I Want to Know “Why We Live”

Lecture Report from Kyoto

This spring, in Kyoto, we often saw Buddhist lectures and study sessions overflowing with people. The phrase on the flyers, “why we live,” has attracted more and more people to Buddhist lectures. The encounter with Master Shinran's teachings makes such a strong impression on the attendees that they are starting to convey the teachings to their families.

The picture on the next page shows a study session in Kyoto City.

A man sitting in front entered the room during the lecture, took out his small folding chair and sat on it. There were no seats available and so four to five people had to stand while listening, which cannot be seen in the Hall. Two thirds of the attendees were those who came to the lecture for the first time or just started listening to Buddhism recently. In the Kyoto Juhachibankan (a local Shinran followers' gathering place), Kenta Ouchi (25, see picture below), who also was attracted by the phrase on the flyer “why we live” and became a Shinran follower in March, attended the lecture with his cousin (19). After knowing the purpose of life, Ouchi overcame his illness and became healthy. That impressed his aunt so much that she asked him to take her son to a lecture.

The cousin, who wanted to know the meaning of life, listened to the lecture on “the reality of human beings” in the front row that day. Ouchi said, “I was so glad to hear him saying, ?I'll go with you,' after I told him what I had learned. I was almost crying.” After the lecture, when they came back to the cousin's house, the aunt said, “Thank you, Kenta.” Now Ouchi wants to attend the lecture with his mother.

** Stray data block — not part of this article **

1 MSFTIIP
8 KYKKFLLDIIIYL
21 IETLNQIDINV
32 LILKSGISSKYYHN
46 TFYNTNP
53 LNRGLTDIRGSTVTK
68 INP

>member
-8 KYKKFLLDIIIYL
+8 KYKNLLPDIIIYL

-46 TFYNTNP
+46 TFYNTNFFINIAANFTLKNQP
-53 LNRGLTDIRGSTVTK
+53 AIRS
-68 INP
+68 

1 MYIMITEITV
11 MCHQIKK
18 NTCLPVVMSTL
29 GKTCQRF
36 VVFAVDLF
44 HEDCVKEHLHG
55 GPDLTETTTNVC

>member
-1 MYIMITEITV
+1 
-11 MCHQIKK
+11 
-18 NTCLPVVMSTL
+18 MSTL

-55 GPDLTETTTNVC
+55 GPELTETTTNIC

Akiko Takeshita, who started listening to Buddhism through a flyer and became a Shinran follower last year, attended the lecture with her sister, Tetsuko. When Tetsuko introduced herself and said, “I'll listen to Buddhism from now on,” she was applauded by the other attendees. Listening to the teachings from her sister, Tetsuko is thinking about having seigohonzon (the solemn object of worship, The Name) at her home.

Moreover, Takeshita held a memorial service for her late mother with her relatives living in Kanto at the Juhachibankan in May. “My mother was a caring person and I believe that to convey Amida Buddha's Vow is the best thing for her to be happy,” says Takeshita.

Yoshiki Oikawa, a freshman at university, was invited by his grandmother Fumiko Fukushima. “I had some trouble and talked about it with my grandmother. She said, ?If you listen to true Buddhism, you will have the answer,” and invited me to come here.” He listened to the lecture all day and said, “I thought I was lonely. But today I have learned that the most important thing is to know the purpose of life, which gives me a lot of energy to live.” He smiled shyly.

Tatsuya Nishida (18), a freshman at university, had moved from Toyama to Kyoto. He was invited by his family in Toyama and attended the lecture for the first time. He said, “I will focus on the purpose of life and keep working hard toward it.” Kenji Ishida (see picture left), chief follower in Kyoto, holds webinars at his family's home. He says, “Kyoto is filled with people who want to know the purpose of living. I just can't listen to these precious teachings by myself. We always discuss how to invite our families and other people to attend the lecture in The 2000-Tatami-Mat Hall.

Source: The Buddhist Village Times #17 | 2012, I Want to Know “Why We Live”

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The Buddhist Village Times #17

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